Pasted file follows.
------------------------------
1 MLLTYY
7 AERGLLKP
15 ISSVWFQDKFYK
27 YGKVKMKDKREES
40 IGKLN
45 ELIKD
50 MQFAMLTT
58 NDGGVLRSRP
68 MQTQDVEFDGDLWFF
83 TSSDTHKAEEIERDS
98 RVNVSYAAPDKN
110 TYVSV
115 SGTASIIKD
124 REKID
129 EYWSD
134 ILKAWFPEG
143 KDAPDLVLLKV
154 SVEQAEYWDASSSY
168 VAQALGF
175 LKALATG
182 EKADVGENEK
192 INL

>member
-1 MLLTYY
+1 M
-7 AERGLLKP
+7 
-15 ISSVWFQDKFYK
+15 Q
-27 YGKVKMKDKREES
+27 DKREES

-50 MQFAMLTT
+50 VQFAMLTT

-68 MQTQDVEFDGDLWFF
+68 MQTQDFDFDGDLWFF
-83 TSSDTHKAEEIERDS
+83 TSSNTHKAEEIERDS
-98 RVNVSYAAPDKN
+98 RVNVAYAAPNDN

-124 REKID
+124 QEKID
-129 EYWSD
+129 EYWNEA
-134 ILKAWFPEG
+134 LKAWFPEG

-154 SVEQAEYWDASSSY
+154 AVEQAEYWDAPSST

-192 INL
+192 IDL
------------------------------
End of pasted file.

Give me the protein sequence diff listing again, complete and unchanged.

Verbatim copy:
1 MLLTYY
7 AERGLLKP
15 ISSVWFQDKFYK
27 YGKVKMKDKREES
40 IGKLN
45 ELIKD
50 MQFAMLTT
58 NDGGVLRSRP
68 MQTQDVEFDGDLWFF
83 TSSDTHKAEEIERDS
98 RVNVSYAAPDKN
110 TYVSV
115 SGTASIIKD
124 REKID
129 EYWSD
134 ILKAWFPEG
143 KDAPDLVLLKV
154 SVEQAEYWDASSSY
168 VAQALGF
175 LKALATG
182 EKADVGENEK
192 INL

>member
-1 MLLTYY
+1 M
-7 AERGLLKP
+7 
-15 ISSVWFQDKFYK
+15 Q
-27 YGKVKMKDKREES
+27 DKREES

-50 MQFAMLTT
+50 VQFAMLTT

-68 MQTQDVEFDGDLWFF
+68 MQTQDFDFDGDLWFF
-83 TSSDTHKAEEIERDS
+83 TSSNTHKAEEIERDS
-98 RVNVSYAAPDKN
+98 RVNVAYAAPNDN

-124 REKID
+124 QEKID
-129 EYWSD
+129 EYWNEA
-134 ILKAWFPEG
+134 LKAWFPEG

-154 SVEQAEYWDASSSY
+154 AVEQAEYWDAPSST

-192 INL
+192 IDL